THE BBC’s internal complaints body has upheld two out five parts of a complaint made against a documentary broadcast by BBC Scotland four years ago.
The documentary, part of the Frontline Scotland strand, concerned the case of a man convicted of sexually abusing children at a children’s home.
The programme examined “whether some of the children he cared for made up false allegations against him in order to claim compensation and asks whether historical child abuse cases leave anyone who has ever worked with children open to accusations”.
The editorial standards committee of the BBC Trust considered a complaint from one of the children.
It concluded that the programme had not made sufficient attempts to give the complainant a fair opportunity to respond, and that the on-air explanation of the complainant’s non-participation in the programme was inadequate.
It also noted that a key premise of the programme was that it would present evidence that the jury did not hear, which would cast doubt on the conviction. The committee concluded that this ‘new’ evidence was not adequately researched or tested. It also concluded that some interviews were not edited fairly.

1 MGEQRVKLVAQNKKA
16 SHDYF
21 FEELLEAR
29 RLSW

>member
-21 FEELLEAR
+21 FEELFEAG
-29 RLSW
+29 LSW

It did not, however, uphold the following other components of the complaint:
Treatment of other interviewees
The committee concluded that other contributors were treated appropriately during interviews.
The committee accepted that people who knew the complainant from his time in the children’s home would have been able to identify him, but that his involvement in the case would already have been known to them. The committee did not accept that the wider general public would have been able to identify the complainant.
Conflicts of interest
The committee found no evidence of any improper relationship between the programme makers and the children’s home.
The committee also noted that the complaint had been “badly handled”, but that the BBC’s overall complaints-handling procedures had been “transformed” since this particular complaint had been instigated.
The committee expressed concern that any failures might be the result of systemic failures. Therefore, it was agreed that the committee chair will write to the BBC’s deputy director-general asking for a report on issues, including:
* Did the failures arise because of undue pressures on time or budget?
* To what extent was the long run of the programme and the need to meet
deadlines a contributory factor?
* Was there sufficient editorial oversight? and
* What are the lessons for complaints handling in the future?